Then one day when Reilly was in his 20’s, his father went to an AA meeting and quit drinking. Completely. Five years later, the son invited his dad to attend the Masters golf tournament with him, and they had a heart-to-heart on the road. “He told me his life story, how he drank and fought to get the attention of his own distant father, how he’d kept from us that he’d been married before, and how sorry he was to have let his family grow up while he was holding down the 19th hole with his elbows. He apologized and cried. I forgave him and cried. I never dreamed I-20 could be that emotional.”

Reilly’s father then went home and apologized to his wife and his other three children. He let them express how much he had hurt them. He wrote the family a poem about his love for them and his shame at how he had lived. All this happened late in the dad’s life, after most of the damage had been done. But he admitted his failures and found a semblance of reconciliation, blessing his wife and children by the effort of doing so.

Friends, it’s never too late to ask forgiveness or to forgive, to admit mistakes, to make the phone call, to write the note, to offer the explanation, to express the pain. There are wonderful dads and rotten dads, good kids and rotten kids. But there are few father-child relationships that are insignificant. Seize the significance.

Reilly concludes, “As I looked at him (on his deathbed) I realized that for better or worse, he’d shaped me. I think I’m a good father borne of his rotten example. I’m a storyteller out of surviving him. I’m a man with more flaws than a 1986 Yugo, but I try to own up to them, because a very good Irish tenor showed me how. And that’s what I call a very good save.”

Fatherhood is powerful. Handle it with care.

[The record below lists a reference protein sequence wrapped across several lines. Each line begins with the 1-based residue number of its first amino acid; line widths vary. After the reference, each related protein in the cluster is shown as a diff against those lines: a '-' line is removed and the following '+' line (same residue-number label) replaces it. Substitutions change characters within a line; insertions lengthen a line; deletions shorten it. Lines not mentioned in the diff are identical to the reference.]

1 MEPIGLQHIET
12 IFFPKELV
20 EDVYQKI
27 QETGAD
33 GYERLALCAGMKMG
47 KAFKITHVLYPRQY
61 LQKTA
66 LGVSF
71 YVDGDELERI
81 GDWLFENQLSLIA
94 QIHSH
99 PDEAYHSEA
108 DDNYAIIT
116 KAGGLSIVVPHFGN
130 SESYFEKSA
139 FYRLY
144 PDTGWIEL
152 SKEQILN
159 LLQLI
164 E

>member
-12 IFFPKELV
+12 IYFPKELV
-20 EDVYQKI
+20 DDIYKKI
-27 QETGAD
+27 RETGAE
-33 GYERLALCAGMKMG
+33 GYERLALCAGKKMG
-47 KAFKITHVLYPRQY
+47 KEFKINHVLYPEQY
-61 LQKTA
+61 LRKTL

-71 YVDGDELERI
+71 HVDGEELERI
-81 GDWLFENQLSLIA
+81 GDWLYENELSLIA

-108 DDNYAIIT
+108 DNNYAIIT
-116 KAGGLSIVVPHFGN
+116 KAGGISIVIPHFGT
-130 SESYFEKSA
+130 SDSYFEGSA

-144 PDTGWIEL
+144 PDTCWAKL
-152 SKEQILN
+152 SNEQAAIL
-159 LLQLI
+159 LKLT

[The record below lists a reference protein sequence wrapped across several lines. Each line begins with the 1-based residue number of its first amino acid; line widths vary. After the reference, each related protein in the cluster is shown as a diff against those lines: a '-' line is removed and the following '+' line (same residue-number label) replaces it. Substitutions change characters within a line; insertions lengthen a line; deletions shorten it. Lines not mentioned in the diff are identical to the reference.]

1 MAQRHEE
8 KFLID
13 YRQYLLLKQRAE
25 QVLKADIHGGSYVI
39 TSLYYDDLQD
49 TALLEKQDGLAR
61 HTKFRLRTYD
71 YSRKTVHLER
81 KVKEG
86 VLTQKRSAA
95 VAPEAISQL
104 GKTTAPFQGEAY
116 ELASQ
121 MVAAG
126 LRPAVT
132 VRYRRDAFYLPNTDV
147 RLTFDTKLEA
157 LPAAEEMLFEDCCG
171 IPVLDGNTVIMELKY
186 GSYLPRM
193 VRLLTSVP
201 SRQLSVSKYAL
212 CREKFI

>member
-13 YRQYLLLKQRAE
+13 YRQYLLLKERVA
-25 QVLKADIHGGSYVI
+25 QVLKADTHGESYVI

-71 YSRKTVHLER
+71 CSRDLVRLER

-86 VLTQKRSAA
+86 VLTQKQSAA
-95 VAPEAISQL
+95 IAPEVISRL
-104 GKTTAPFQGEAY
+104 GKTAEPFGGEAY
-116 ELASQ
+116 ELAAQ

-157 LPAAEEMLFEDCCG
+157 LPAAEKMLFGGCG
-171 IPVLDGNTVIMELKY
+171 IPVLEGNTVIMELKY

Wednesday, June 04, 2008


Last week I lamented the recent decision of the California Supreme Court to strike down a voter-approved ban on same-sex marriages. The decision declared that sexual orientation, like race or gender, “does not constitute a legitimate basis upon which to deny or withhold legal rights.” I suggested that this will have significant and far-reaching negative social implications. I will expound on that today.

First, it is disingenuous to equate sexual orientation with race or gender. Gender is fixed (gender-change operations notwithstanding), and race is fixed for most people, though to be sure there are many people of blended races, which leaves them some latitude for self-determination in this respect. But sexual orientation is a continuum that ranges from exclusively heterosexual to exclusively homosexual, with many places (e.g., bisexuality) in between. Societies, by their mores and laws, have channeled this polymorphous human sexuality towards heterosexuality primarily through the institution of marriage (see Dennis Prager, “California Decision Will Radically Change Society,”, 5/20/08). By limiting marriage to one man and one woman, societies have explicitly declared that this was the most desirable and effective mechanism for social cohesion and for the bearing and nurture of children. This, of course, has excluded from participation in the institution of marriage some people with different and less common sexual orientations, including man-man, woman-woman, polygamous, and incestuous relationships (In most western societies, homosexual and lesbian couples may still enter into civil unions). This indeed reflects a preference for heterosexual behavior in these societies.

At this point we need to distinguish between “tolerance,” “acceptance,” and “normalization.” A few decades ago, gay advocates urged society to tolerate homosexual behavior. This primarily meant not to attack it or be hateful towards homosexuals. Then society was urged to accept homosexual behavior. This meant primarily not to discriminate on the basis of it. Now society is being urged to normalize it. This means to consider it equal to and equally desirable to heterosexual behavior.

This third step is huge. One can easily envision the following if same-sex marriage is normalized: “Schoolbooks will not be allowed to describe marriage in male-female ways alone. Companies that advertise engagement rings will have to show a man putting a ring on a man’s finger – if they show only women fingers, they will be boycotted just as a company having racist ads would be now. Films that show only man-woman married couples will be regarded as ‘heterosexist’”(Prager, 5/20/08).

People who express these kinds of reservations often are labeled “homophobic,” which is an intellectually lazy charge. I have tremendous empathy for people dealing with same-sex attraction on any part of the sexual continuum. I treat gay people with dignity and kindness. To disagree is not to be phobic. I am particularly dismayed by the conservative church’s general lack of ministry to such people. But I cannot and will not consider this latest development “harmless” or “inevitable.” I will write again on this and talk about what I see as root causes and related issues.